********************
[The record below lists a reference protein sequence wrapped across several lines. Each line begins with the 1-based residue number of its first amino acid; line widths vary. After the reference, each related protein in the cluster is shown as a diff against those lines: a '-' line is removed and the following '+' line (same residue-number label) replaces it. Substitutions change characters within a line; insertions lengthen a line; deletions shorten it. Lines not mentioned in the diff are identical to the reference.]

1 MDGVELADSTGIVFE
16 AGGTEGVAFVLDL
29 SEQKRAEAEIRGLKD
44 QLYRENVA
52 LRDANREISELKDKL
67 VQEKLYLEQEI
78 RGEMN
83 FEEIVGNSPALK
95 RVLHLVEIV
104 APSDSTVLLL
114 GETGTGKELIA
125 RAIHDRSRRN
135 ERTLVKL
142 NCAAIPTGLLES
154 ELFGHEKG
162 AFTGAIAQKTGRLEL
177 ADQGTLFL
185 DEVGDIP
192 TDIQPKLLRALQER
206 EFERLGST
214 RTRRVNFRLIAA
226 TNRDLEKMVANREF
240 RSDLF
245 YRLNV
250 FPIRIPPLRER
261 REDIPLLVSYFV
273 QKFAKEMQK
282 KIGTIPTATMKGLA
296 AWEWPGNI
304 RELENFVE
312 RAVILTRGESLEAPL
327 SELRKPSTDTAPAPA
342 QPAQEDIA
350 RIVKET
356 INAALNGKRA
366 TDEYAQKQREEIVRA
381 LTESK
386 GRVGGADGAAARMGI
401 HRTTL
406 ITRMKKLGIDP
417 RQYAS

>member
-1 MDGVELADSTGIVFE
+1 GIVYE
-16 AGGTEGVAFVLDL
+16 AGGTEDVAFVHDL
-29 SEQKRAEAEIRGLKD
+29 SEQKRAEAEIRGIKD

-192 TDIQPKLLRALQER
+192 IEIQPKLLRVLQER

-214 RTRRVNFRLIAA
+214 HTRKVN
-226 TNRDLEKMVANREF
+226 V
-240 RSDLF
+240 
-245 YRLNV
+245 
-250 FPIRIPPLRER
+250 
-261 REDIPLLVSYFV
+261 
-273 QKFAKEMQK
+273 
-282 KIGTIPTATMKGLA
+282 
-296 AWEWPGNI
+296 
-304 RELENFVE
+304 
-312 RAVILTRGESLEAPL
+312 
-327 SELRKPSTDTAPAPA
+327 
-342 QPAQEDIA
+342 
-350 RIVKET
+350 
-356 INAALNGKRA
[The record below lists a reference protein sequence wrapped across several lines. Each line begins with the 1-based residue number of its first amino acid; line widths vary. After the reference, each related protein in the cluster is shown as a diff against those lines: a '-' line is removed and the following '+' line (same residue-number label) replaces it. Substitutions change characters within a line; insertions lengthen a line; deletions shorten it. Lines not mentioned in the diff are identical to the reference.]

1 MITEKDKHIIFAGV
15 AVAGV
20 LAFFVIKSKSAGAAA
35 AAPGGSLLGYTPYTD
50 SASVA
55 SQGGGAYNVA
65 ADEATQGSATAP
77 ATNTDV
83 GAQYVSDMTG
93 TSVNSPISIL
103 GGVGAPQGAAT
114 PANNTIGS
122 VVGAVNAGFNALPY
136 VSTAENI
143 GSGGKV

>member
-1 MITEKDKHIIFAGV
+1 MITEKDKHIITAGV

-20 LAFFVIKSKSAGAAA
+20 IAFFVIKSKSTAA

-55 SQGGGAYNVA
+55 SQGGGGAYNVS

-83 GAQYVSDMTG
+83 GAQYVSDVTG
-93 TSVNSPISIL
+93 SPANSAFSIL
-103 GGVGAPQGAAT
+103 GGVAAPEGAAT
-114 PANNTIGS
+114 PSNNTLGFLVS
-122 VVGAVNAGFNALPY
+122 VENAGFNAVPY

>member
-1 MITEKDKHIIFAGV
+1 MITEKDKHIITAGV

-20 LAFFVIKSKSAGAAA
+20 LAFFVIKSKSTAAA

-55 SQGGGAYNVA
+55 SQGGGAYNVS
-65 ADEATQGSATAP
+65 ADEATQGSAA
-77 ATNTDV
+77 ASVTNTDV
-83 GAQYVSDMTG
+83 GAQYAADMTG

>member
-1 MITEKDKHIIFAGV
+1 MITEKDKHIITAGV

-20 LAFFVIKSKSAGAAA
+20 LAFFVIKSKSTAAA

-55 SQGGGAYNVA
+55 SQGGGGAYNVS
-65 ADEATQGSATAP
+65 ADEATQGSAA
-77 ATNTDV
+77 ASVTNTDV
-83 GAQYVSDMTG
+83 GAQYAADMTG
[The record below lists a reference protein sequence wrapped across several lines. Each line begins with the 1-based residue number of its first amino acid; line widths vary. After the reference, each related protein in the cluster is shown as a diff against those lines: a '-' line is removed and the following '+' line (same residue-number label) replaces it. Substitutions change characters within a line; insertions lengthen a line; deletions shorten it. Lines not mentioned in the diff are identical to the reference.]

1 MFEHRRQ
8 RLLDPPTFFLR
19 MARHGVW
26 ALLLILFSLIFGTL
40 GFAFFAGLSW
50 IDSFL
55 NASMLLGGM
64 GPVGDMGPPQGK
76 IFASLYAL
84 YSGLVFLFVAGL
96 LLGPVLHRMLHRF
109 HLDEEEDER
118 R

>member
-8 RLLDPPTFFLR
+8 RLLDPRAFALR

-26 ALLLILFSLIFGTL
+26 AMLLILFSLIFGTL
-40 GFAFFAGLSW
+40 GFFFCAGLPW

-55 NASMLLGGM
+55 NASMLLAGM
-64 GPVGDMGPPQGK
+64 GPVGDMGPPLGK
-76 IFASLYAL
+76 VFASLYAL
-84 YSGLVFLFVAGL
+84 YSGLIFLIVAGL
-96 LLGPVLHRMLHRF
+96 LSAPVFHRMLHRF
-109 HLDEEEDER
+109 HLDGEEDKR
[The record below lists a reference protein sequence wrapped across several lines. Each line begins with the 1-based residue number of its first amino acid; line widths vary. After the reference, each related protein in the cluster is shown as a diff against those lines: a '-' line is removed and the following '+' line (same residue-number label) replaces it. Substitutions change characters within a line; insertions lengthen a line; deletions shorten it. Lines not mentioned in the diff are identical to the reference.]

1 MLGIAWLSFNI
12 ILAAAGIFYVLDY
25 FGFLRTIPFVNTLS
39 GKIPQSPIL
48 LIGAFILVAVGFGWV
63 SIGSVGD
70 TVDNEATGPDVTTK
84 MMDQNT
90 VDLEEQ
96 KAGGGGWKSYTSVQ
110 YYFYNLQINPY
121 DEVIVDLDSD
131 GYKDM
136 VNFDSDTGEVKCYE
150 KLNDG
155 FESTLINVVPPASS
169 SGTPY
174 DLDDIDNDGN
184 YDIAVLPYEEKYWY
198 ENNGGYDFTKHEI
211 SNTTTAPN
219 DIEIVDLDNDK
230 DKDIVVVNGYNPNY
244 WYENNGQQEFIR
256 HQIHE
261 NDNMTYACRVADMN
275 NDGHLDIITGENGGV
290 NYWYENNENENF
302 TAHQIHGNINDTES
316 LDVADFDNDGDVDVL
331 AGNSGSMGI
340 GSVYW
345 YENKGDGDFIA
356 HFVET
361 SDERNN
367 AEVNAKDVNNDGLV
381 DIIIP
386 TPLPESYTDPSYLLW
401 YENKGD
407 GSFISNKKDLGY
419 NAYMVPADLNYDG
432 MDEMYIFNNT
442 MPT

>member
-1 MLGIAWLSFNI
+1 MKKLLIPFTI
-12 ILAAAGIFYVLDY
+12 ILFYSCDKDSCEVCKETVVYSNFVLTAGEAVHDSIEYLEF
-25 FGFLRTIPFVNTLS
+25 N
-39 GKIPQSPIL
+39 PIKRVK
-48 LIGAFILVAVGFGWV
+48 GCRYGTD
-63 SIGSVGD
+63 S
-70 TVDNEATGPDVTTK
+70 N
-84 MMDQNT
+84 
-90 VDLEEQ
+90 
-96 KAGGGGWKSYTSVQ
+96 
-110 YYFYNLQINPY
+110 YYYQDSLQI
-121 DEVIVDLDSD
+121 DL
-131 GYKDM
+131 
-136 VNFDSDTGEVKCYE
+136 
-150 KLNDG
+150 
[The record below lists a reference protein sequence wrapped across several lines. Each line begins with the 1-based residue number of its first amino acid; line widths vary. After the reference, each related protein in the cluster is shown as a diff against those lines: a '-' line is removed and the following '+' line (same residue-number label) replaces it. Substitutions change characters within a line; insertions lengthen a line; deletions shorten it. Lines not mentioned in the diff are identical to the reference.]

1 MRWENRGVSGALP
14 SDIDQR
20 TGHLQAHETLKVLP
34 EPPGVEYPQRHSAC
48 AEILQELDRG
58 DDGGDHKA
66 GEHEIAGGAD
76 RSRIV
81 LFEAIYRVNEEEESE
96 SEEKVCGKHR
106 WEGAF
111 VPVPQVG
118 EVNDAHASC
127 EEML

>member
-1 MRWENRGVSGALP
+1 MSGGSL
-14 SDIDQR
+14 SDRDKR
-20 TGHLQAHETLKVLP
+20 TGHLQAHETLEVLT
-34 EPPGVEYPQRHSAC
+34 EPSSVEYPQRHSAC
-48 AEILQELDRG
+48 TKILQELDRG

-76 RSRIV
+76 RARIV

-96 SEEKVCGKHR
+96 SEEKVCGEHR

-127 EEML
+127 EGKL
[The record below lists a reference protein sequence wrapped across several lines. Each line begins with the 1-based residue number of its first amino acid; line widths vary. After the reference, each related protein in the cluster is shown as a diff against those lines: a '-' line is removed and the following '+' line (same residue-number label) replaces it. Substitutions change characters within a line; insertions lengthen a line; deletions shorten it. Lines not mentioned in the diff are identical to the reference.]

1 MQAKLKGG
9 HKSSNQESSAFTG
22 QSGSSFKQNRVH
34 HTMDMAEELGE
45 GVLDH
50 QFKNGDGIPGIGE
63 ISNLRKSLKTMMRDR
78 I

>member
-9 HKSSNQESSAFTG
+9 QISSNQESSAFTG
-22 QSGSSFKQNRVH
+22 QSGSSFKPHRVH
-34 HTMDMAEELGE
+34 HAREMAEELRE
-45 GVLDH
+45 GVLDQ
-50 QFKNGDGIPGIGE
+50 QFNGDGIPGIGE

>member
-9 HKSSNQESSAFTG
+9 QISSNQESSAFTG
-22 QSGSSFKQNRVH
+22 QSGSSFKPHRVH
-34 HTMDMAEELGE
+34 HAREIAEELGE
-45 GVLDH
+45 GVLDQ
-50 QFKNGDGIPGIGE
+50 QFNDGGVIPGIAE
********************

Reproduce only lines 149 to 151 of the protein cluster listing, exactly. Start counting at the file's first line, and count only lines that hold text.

76 IFASLYAL
84 YSGLVFLFVAGL
96 LLGPVLHRMLHRF